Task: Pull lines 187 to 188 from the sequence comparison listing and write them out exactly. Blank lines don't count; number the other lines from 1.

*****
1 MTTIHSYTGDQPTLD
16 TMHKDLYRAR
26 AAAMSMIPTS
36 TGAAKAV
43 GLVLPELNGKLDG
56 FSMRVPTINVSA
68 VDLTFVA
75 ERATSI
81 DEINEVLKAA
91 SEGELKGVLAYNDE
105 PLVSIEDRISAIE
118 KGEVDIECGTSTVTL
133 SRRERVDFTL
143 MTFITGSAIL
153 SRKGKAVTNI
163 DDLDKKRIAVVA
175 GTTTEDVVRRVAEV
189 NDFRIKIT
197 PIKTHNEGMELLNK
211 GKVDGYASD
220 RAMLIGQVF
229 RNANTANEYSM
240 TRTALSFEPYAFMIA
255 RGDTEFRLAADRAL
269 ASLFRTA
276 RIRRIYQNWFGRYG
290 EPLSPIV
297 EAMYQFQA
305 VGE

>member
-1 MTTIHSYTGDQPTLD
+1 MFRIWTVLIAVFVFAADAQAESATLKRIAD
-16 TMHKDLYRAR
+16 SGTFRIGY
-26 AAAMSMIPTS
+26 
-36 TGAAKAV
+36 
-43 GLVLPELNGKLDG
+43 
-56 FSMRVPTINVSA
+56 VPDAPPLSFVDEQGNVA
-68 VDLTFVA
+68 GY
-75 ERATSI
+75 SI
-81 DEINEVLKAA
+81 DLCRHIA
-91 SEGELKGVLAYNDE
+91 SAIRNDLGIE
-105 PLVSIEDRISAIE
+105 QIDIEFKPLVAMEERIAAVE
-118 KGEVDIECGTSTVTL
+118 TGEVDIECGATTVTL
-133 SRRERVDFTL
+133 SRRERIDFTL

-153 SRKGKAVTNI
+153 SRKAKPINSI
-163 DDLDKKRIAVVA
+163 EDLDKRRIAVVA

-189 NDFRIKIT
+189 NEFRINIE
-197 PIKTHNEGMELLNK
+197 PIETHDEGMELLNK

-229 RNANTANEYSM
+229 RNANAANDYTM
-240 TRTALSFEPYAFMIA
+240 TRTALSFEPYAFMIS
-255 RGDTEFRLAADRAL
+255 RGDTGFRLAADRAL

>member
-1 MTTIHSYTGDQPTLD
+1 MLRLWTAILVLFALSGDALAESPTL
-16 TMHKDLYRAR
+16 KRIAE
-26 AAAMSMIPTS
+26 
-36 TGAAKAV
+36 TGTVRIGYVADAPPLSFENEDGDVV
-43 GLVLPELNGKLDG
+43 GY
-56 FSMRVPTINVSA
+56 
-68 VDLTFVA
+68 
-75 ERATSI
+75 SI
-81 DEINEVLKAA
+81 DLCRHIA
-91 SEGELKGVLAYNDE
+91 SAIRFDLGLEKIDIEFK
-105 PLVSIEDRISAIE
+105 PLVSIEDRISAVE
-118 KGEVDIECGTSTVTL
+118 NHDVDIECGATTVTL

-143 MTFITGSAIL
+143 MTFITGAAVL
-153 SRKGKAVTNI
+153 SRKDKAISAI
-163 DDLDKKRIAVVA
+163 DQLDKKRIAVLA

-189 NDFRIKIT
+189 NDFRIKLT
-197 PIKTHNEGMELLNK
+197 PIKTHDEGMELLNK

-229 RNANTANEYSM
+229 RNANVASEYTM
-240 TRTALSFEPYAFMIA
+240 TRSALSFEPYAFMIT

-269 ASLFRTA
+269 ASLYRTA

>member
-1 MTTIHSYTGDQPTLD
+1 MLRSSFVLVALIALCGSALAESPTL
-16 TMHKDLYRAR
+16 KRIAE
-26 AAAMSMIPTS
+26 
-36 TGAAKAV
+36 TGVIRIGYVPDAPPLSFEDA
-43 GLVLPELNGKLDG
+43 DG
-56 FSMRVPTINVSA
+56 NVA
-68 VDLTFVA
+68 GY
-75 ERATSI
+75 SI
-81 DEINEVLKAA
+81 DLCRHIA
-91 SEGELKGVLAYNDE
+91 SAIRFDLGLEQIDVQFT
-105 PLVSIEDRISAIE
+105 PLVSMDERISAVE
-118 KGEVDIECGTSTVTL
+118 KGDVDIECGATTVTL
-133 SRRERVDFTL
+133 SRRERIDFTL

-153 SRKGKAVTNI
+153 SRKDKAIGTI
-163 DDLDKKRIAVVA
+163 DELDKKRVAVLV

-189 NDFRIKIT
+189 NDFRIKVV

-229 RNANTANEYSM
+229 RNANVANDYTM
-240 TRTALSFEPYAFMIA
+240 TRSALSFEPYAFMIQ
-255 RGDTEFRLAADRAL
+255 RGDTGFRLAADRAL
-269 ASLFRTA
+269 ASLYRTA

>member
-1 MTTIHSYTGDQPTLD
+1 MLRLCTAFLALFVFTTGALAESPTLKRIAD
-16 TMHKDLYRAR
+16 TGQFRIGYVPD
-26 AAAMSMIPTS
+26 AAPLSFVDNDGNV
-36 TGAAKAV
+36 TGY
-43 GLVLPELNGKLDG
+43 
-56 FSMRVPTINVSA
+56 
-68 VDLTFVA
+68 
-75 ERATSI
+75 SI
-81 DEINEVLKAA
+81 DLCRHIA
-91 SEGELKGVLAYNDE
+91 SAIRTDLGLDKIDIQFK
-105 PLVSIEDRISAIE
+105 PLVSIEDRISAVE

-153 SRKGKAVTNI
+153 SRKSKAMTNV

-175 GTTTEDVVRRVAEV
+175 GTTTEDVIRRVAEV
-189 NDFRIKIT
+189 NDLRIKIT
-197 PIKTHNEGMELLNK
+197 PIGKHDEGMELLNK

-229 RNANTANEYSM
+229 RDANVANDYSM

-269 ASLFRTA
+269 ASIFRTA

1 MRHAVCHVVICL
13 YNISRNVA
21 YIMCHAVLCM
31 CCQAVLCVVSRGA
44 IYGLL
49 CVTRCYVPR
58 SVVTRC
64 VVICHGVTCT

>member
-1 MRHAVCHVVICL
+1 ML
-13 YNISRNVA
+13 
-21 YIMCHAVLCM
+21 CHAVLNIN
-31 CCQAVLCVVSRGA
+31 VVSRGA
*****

+269 ASIFRTA

1 MRHAVCHVVICL